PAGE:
dishonesty involves one of the following acts: cheating, plagiarism, collusion and/or or animals (in the case of dog guides) for students who are blind. Occasionally an
falsifying academic records. Students suspected of academic dishonesty are subject assignment requirement may be substituted (for example, a research paper versus an
to disciplinary proceedings. oral presentation for a student who is hearing impaired). Classes enrolled students
with mobility impairments may have to be rescheduled in accessible facilities. The
Plagiarism, especially from the web, from portions of papers for other classes, and college or university may need to provide special services such as registration, note-
from any other source is unacceptable and will be dealt with under the university’s taking, or mobility assistance.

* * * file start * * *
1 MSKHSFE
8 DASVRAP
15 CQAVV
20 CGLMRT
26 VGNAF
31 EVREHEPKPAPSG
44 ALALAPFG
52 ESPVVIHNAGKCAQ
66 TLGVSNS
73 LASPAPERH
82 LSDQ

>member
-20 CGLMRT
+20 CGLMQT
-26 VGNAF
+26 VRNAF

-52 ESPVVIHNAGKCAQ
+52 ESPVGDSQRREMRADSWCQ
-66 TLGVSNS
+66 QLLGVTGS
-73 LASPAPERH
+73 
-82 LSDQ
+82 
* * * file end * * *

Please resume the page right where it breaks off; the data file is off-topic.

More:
policy on plagiarism (see general catalog for details). This course will use the
resources of, which searches the web for possible plagiarism and is over It is the student’s responsibility to notify his or her professors of the need for such an
90% effective. accommodation. Disability Services provides students with letters to present to faculty
members to verify that the student has a disability and needs accommodations.
Email Use Individuals requiring special accommodation should contact the professor after class
The University of Texas at Dallas recognizes the value and efficiency of or during office hours.
communication between faculty/staff and students through electronic mail. At the same
time, email raises some issues concerning security and the identity of each individual Religious Holy Days
in an email exchange. The university encourages all official student email The University of Texas at Dallas will excuse a student from class or other required